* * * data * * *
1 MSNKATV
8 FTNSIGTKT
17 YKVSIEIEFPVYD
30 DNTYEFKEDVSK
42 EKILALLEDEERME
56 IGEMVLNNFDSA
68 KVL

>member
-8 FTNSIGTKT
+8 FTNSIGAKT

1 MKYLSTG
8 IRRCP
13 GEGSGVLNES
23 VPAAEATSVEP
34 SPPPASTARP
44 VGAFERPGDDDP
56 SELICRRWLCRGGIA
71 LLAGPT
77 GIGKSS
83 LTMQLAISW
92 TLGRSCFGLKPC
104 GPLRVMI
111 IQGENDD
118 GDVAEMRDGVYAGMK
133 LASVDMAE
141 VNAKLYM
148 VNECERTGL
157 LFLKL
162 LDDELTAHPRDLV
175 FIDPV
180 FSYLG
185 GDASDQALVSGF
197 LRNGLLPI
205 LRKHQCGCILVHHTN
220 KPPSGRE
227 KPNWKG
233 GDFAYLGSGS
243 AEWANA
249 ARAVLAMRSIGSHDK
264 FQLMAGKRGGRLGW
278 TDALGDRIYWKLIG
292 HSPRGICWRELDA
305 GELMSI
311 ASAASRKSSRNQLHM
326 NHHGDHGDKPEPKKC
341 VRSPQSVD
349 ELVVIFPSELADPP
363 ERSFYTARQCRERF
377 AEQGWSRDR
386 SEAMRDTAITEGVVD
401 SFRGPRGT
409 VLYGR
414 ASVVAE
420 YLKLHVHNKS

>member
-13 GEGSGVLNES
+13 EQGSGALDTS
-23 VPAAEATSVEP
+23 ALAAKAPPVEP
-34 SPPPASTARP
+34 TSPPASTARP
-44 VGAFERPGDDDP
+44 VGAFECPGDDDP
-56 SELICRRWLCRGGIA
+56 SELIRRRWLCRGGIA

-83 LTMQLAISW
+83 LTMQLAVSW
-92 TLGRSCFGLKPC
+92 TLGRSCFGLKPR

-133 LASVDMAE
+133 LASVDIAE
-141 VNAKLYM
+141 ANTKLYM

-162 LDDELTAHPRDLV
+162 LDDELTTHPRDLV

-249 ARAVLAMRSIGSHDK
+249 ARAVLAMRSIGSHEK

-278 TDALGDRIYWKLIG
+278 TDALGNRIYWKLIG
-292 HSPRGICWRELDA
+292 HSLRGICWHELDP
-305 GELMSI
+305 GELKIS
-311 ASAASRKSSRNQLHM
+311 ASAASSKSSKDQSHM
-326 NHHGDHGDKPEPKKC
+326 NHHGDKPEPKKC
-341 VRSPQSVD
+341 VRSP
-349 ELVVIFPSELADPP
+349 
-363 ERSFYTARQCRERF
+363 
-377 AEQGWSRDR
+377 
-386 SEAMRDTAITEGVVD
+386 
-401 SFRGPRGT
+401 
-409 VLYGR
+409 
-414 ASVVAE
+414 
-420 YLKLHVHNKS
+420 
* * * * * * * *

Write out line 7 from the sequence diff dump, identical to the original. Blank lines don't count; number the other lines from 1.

68 KVL